Life is full of challenges. I’m not denying that — I’ve had my fair share — but life can be simple if you introduce principles into your daily routine.

According to self-made billionaire investor Ray Dalio, whose book ‘Principles’ inspired me to develop a set of my own, principles serve as the foundations for behaviour that get you what you want out of life.

What are principles?

Principles are fundamental truths that are universal in nature. For example, if you drop something, it will fall on the ground. This is a natural law that is controlled by the principle of gravity. Human behaviour is more complex, but still follows the same rules. If I consistently lie, you won’t trust me; this is also a natural law.

“We control our actions, but the consequences that flow from those actions are controlled by principles” — Stephen Covey

Leadership expert John Maxwell describes this process with great clarity:

Imagine you have a large tree in your garden and you want to cut it down. You acquire a large sharp axe, and strike the tree five times every single day. And I mean every single day — this is important. So every day you go out to your garden and strike the tree five times. Another day, another five times. Another day, another five times. Another day, another five times.

What do you think will happen?

You WILL get closer to your goal every single day, and the tree WILL eventually fall down. This is a fact. This is a universal law of nature.

It’s the same for human behaviour. If you always walk your talk, people will respect you. If you meditate every day, you will be less reactive. If you regularly remove negativity from your life, you will be happier.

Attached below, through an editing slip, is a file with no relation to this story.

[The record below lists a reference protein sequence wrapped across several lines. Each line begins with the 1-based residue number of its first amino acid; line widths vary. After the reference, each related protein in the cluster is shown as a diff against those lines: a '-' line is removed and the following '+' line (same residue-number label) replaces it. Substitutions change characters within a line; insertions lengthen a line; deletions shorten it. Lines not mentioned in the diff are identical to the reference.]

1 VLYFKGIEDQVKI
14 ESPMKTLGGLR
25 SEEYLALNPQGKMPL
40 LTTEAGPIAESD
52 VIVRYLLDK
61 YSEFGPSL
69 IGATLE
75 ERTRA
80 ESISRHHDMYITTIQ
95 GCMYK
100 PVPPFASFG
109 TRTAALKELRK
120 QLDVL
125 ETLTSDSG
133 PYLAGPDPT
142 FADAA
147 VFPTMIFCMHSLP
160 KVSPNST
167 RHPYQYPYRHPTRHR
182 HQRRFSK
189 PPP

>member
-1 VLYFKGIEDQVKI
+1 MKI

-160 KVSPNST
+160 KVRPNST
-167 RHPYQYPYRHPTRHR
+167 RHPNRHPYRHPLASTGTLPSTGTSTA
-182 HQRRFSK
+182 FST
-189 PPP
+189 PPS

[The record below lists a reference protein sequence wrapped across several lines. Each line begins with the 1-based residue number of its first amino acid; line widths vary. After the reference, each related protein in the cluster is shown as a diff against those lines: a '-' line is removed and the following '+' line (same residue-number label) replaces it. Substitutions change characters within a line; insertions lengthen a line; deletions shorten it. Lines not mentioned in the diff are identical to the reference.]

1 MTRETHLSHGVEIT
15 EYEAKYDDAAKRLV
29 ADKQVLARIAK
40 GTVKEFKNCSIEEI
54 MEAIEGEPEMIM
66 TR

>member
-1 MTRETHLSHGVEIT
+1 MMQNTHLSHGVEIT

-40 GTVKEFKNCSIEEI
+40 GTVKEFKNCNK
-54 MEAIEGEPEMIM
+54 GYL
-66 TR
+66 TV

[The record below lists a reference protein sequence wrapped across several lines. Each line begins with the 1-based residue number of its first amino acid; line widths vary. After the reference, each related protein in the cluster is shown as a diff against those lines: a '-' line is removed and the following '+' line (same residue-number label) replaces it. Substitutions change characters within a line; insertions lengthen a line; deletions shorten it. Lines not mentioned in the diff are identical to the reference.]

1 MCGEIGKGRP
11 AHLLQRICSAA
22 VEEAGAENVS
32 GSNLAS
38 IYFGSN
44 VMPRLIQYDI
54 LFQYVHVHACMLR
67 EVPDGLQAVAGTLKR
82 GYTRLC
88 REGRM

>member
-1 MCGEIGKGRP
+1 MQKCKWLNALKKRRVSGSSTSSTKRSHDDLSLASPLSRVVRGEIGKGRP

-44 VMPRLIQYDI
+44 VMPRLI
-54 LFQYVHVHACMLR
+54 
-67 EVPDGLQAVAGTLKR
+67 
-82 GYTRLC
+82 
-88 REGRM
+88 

The point is, if you implement principles on a regular basis, it is a natural law that corresponding improvements will occur over time.

I apply principles to every aspect of my life. They guide my actions in times of uncertainty, and provide me with a road-map when I’m feeling stressed. My life is much simpler, and the gains have been extraordinary.

This list is far from exhaustive, but here are 9 core principles that have led to remarkable changes in my life.

1. Life it up

This is one of my favorite life principles. It directs me to bring joy, energy and present moment awareness into my encounters with others. Even when I’m not 100%, I just ‘life it up’, and the energy it creates is astounding. I recently extended this principle after listening to the fun-loving and brilliant Adam Robinson on the Tim Ferriss show. He suggests that we should lean into every moment expecting magic — what a way to live.

2. Keep all of your fires burning

I have a tendency to get excited by things I love. This is great, but can lead me to ignore other important area’s of my life. I use this principle to ensure balance, and regularly assess several key areas of my life. These include: relationships, social, career, health, learning, spiritual, finance, and personal growth.

Photo by Yaoqi LAI on Unsplash

3. Take relentless action

If nothing changes, nothing changes. This seems obvious, but so many people expect change without ever taking action. They might talk about acting, but rarely act. I like to take relentless action, which simply means taking action every single day. I meditate every day. I write every day. I practice gratitude every day. I work on my number one goal every day.

I show up every single day.

When you do this, important things get done, and you’ll make massive progress in your life.

4. Practice consistency over intensity

Action gets you started, and intensity has its place, but consistency is the holy grail. Ten hours on a treadmill won’t prepare you for a marathon; it might kill you, but only consistent daily exercise will make you fit. It’s the same for anything worthwhile: eating healthy, building a business, personal development and relationships. Buying your partner flowers on Valentines Day is great, but if you’re a dick for the rest of the year, well… you’re a dick!

5. Seek negative feedback